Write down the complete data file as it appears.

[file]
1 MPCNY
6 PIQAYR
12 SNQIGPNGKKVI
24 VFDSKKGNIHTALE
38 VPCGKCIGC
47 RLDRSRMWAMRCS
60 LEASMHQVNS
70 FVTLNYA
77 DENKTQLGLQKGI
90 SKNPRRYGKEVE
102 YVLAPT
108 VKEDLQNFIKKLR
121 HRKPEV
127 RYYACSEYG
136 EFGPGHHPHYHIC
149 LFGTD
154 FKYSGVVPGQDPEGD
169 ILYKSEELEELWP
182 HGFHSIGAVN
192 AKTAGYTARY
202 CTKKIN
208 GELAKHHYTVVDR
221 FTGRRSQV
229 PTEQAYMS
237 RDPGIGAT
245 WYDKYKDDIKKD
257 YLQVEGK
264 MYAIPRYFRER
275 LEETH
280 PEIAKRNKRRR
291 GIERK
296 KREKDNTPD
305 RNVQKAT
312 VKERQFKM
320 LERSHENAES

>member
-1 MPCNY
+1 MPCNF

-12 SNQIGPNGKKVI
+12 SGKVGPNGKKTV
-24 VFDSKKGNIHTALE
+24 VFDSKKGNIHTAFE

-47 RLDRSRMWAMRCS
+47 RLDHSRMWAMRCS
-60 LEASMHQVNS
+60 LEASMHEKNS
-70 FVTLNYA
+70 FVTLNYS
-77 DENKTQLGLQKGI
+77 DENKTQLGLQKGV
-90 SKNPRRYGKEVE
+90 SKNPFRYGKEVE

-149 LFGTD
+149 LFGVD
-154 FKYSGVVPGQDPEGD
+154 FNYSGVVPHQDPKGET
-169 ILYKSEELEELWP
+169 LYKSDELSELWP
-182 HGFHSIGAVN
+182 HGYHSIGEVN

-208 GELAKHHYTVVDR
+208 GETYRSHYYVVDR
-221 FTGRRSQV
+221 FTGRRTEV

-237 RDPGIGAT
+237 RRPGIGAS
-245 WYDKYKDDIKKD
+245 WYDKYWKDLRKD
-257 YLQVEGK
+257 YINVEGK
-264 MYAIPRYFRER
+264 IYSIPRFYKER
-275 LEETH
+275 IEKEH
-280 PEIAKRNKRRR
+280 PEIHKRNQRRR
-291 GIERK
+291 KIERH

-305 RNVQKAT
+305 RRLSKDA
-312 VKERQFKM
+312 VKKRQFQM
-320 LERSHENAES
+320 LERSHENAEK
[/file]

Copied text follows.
1 MPCNY
6 PIQAYR
12 SNQIGPNGKKVI
24 VFDSKKGNIHTALE
38 VPCGKCIGC
47 RLDRSRMWAMRCS
60 LEASMHQVNS
70 FVTLNYA
77 DENKTQLGLQKGI
90 SKNPRRYGKEVE
102 YVLAPT
108 VKEDLQNFIKKLR
121 HRKPEV
127 RYYACSEYG
136 EFGPGHHPHYHIC
149 LFGTD
154 FKYSGVVPGQDPEGD
169 ILYKSEELEELWP
182 HGFHSIGAVN
192 AKTAGYTARY
202 CTKKIN
208 GELAKHHYTVVDR
221 FTGRRSQV
229 PTEQAYMS
237 RDPGIGAT
245 WYDKYKDDIKKD
257 YLQVEGK
264 MYAIPRYFRER
275 LEETH
280 PEIAKRNKRRR
291 GIERK
296 KREKDNTPD
305 RNVQKAT
312 VKERQFKM
320 LERSHENAES

>member
-1 MPCNY
+1 MPCNF

-12 SNQIGPNGKKVI
+12 SGKVGPNGKKTV
-24 VFDSKKGNIHTALE
+24 VFDSKKGNIHTAFE

-47 RLDRSRMWAMRCS
+47 RLDHSRMWAMRCS
-60 LEASMHQVNS
+60 LEASMHEKNS
-70 FVTLNYA
+70 FVTLNYS
-77 DENKTQLGLQKGI
+77 DENKTQLGLQKGV
-90 SKNPRRYGKEVE
+90 SKNPFRYGKEVE

-149 LFGTD
+149 LFGVD
-154 FKYSGVVPGQDPEGD
+154 FNYSGVVPHQDPKGET
-169 ILYKSEELEELWP
+169 LYKSDELSELWP
-182 HGFHSIGAVN
+182 HGYHSIGEVN

-208 GELAKHHYTVVDR
+208 GETYRSHYYVVDR
-221 FTGRRSQV
+221 FTGRRTEV

-237 RDPGIGAT
+237 RRPGIGAS
-245 WYDKYKDDIKKD
+245 WYDKYWKDLRKD
-257 YLQVEGK
+257 YINVEGK
-264 MYAIPRYFRER
+264 IYSIPRFYKER
-275 LEETH
+275 IEKEH
-280 PEIAKRNKRRR
+280 PEIHKRNQRRR
-291 GIERK
+291 KIERH

-305 RNVQKAT
+305 RRLSKDA
-312 VKERQFKM
+312 VKKRQFQM
-320 LERSHENAES
+320 LERSHENAEK